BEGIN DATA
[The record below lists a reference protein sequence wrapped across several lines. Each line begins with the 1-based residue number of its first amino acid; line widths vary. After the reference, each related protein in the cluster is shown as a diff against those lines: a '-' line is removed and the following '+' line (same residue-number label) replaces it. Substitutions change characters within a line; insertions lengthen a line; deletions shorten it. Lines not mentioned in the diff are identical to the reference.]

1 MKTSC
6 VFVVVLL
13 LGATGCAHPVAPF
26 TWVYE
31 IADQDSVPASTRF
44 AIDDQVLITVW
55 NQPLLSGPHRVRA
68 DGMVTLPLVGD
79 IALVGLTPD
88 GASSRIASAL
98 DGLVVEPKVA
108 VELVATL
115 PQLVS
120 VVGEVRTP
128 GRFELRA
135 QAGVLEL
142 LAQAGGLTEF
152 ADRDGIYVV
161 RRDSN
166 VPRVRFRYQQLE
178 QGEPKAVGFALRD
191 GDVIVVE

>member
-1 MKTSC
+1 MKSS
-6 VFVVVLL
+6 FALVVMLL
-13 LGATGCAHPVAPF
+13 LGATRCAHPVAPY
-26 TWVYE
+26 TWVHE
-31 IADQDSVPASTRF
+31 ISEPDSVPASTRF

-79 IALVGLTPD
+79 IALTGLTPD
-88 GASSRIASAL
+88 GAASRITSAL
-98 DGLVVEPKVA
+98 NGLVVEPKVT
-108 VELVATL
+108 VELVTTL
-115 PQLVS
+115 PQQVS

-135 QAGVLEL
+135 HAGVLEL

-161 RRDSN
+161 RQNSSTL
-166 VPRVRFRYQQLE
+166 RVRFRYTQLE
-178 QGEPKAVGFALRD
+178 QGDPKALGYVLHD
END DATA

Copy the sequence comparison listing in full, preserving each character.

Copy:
[The record below lists a reference protein sequence wrapped across several lines. Each line begins with the 1-based residue number of its first amino acid; line widths vary. After the reference, each related protein in the cluster is shown as a diff against those lines: a '-' line is removed and the following '+' line (same residue-number label) replaces it. Substitutions change characters within a line; insertions lengthen a line; deletions shorten it. Lines not mentioned in the diff are identical to the reference.]

1 MKTSC
6 VFVVVLL
13 LGATGCAHPVAPF
26 TWVYE
31 IADQDSVPASTRF
44 AIDDQVLITVW
55 NQPLLSGPHRVRA
68 DGMVTLPLVGD
79 IALVGLTPD
88 GASSRIASAL
98 DGLVVEPKVA
108 VELVATL
115 PQLVS
120 VVGEVRTP
128 GRFELRA
135 QAGVLEL
142 LAQAGGLTEF
152 ADRDGIYVV
161 RRDSN
166 VPRVRFRYQQLE
178 QGEPKAVGFALRD
191 GDVIVVE

>member
-1 MKTSC
+1 MKSS
-6 VFVVVLL
+6 FALVVMLL
-13 LGATGCAHPVAPF
+13 LGATRCAHPVAPY
-26 TWVYE
+26 TWVHE
-31 IADQDSVPASTRF
+31 ISEPDSVPASTRF

-79 IALVGLTPD
+79 IALTGLTPD
-88 GASSRIASAL
+88 GAASRITSAL
-98 DGLVVEPKVA
+98 NGLVVEPKVT
-108 VELVATL
+108 VELVTTL
-115 PQLVS
+115 PQQVS

-135 QAGVLEL
+135 HAGVLEL

-161 RRDSN
+161 RQNSSTL
-166 VPRVRFRYQQLE
+166 RVRFRYTQLE
-178 QGEPKAVGFALRD
+178 QGDPKALGYVLHD